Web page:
Qatar FM calls for halt to normalization with Syria after UAE visit

·2-min read
Syria's President Bashar al-Assad (right) receives the United Arab Emirates' Foreign Minister Sheikh Abdullah bin Zayed Al-Nahyan in the capital Damascus on November 9, 2021 (AFP/-)

Qatar's top diplomat voiced hope Friday for a halt to normalization with Syrian President Bashar al-Assad after his counterpart from the United Arab Emirates paid a visit to Damascus.

"We hope that countries will be discouraged from taking further steps with the Syrian regime," Foreign Minister Sheikh Mohammed bin Abdulrahman Al-Thani told a joint news conference in Washington with Secretary of State Antony Blinken, who reiterated US concerns about rehabilitating Assad.

"Qatar's position will remain as it is -- we don't see any serious steps by (the) Assad regime showing his commitment to repair the damage that he made for his own country and for his own people," Al-Thani said.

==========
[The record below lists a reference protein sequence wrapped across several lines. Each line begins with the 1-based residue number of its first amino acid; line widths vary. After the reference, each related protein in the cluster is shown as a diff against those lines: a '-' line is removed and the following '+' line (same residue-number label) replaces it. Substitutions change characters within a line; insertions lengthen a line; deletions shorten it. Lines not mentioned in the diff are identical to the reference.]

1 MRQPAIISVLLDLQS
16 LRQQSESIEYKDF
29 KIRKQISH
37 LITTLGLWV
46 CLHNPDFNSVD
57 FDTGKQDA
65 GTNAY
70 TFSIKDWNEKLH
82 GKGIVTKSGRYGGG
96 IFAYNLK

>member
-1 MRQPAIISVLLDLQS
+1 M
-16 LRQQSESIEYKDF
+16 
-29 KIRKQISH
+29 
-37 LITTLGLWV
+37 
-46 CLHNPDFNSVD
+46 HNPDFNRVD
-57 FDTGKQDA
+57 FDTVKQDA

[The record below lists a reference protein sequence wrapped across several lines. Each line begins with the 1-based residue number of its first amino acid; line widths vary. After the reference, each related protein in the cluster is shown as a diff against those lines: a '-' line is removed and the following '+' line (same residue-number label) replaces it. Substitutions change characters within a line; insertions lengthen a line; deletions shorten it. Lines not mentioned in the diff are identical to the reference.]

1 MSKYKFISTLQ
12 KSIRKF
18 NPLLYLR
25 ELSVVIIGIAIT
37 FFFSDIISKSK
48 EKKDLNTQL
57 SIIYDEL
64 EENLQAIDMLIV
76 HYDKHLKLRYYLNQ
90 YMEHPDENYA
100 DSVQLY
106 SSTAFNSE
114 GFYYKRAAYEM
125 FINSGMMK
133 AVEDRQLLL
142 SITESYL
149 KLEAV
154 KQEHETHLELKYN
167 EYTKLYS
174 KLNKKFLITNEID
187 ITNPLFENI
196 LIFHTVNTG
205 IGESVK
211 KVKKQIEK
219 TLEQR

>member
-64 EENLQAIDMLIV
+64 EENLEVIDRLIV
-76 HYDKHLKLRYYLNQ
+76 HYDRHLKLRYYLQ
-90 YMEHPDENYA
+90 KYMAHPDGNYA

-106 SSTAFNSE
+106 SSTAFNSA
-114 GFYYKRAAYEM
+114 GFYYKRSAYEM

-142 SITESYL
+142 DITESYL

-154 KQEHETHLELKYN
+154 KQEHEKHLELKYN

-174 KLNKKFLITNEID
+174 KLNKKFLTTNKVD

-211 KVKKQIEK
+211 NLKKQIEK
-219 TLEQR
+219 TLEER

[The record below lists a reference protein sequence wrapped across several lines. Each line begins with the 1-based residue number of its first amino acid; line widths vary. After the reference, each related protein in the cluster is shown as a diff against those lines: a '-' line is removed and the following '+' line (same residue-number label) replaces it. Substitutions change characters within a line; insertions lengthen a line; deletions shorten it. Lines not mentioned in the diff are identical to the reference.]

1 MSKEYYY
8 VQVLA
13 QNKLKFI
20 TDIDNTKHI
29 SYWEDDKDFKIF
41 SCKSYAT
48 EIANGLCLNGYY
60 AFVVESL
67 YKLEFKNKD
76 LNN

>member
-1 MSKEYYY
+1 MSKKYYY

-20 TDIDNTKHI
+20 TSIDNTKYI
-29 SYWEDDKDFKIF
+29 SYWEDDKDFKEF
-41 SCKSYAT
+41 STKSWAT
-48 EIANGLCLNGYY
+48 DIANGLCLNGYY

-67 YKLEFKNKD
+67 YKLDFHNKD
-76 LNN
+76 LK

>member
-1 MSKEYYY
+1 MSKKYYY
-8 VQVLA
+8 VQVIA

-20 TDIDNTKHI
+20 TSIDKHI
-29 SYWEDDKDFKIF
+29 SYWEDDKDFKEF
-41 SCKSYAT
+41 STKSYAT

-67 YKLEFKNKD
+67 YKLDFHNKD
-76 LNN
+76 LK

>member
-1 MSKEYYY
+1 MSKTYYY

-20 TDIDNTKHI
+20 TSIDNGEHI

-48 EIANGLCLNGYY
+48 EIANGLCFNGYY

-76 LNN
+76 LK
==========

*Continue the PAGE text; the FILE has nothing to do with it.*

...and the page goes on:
"As long as he's not taking any serious step, we think that changing the position is not a viable option," he said.

Al-Thani, however, also said that other nations had the "sovereign right" to make their own decisions on Syria.

The United Arab Emirates and Qatar are both close US allies, although they have had a rift in recent years.

UAE Foreign Minister Abdullah bin Zayed Al-Nahyan on Tuesday met in Damascus with Assad, a clear sign of momentum to restore relations amid a growing conclusion that Assad has won after a brutal, decade-long civil war that has left nearly half a million people dead.

"We're concerned about the signals that some of these visits and engagements are sending," Blinken said.

"And I would simply urge all of our partners to remember the crimes that the Assad regime has committed and indeed continues to commit."

President Joe Biden's administration has focused on humanitarian relief in Syria rather than military solutions but has vowed no normalization and continues to press for a peace settlement.

The Caesar Act, a US law that came into force last year, sets up sanctions for anyone working with Assad to rebuild the country, part of an effort to encourage accountability over rights abuses.

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